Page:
Master of Letters (MLitt) Degree

The Master of Letters program aims to enable students to achieve mastery of a specialization within the fields of literature, pedagogy, and/or the creative arts.

Eligibility

To be eligible for admission, applicants must hold an MA in English. While we encourage Bread Loaf MA graduates to apply to the MLitt program, the successful completion of the Bread Loaf MA degree does not guarantee acceptance into the MLitt program. For all applicants, admittance depends on the strength of the MA record, the writing sample, the proposed course of study, and what we understand to be the fit between the project and the Bread Loaf curriculum.

Requirements

To earn the MLitt, students must complete the equivalent of 10 one-unit courses, receiving a grade of B- or better in each. See Academic Probation in the Bread Loaf Student Handbook for more information. Seven of the 10 required courses must be in the MLitt candidate's field of concentration (see below).

Though students have 10 years to complete the degree, most take the equivalent of two courses per summer and finish the degree in four or five summers.

A maximum of two graduate courses (the equivalent of six semester-hour or nine quarter-hour credits) may be transferred from another institution.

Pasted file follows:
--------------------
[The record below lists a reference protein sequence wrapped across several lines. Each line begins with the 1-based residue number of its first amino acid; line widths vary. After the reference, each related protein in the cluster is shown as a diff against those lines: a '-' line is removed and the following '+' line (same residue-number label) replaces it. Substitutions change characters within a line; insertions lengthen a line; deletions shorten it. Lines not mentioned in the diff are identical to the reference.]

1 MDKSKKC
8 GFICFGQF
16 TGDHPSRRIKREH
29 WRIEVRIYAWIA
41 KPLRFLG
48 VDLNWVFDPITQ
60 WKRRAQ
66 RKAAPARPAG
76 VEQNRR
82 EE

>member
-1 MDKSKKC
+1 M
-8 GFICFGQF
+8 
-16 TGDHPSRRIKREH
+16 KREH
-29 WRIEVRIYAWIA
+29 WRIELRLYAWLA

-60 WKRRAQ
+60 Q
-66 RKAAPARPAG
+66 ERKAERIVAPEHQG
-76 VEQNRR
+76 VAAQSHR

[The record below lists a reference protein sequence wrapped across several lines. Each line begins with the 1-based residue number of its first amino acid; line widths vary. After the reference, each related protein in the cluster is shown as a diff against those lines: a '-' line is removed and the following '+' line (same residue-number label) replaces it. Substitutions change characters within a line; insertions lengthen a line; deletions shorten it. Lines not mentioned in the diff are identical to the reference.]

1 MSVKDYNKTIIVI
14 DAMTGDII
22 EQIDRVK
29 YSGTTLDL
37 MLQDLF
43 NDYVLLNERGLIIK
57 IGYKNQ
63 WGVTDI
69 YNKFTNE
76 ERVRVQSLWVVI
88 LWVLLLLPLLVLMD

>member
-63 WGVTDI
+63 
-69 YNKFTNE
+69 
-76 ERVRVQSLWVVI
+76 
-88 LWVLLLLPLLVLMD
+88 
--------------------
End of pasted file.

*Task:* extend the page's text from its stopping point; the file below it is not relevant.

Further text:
Students may attend any of Bread Loaf’s three campuses, but at least one summer must be spent in residence at the School of English in Vermont.

Designing a Program of Study

During the first summer of candidacy, MLitt students design their own fields of concentration in consultation with Bread Loaf's associate director. By the last day of classes, MLitt candidates must submit a revised program of study which must be approved by the associate director and will serve as a guide throughout the degree. Students must meet with the associate director every summer to review and revise their plans.

Culmination of the Degree

Although no thesis is required, in the final summer any student pursuing a literary track must pass a comprehensive written and oral examination, which covers the field of concentration and is based on texts and issues the student has defined as central to the program of study. Ordinarily, writing students will present a portfolio of creative or pedagogical work, and theater students will produce an appropriate dramatic project; in both cases, this work may be carried out in conjunction with an Independent Reading Project. Students should be in touch with the associate director during the penultimate summer to discuss plans for the culminating work.

Be sure to read the detailed description of the MLitt program within the Bread Loaf Handbook. Go to the "Admissions" page of this site to apply to the MLitt program. If you have any questions, contact Dana Olsen or Karen Browne in the Bread Loaf office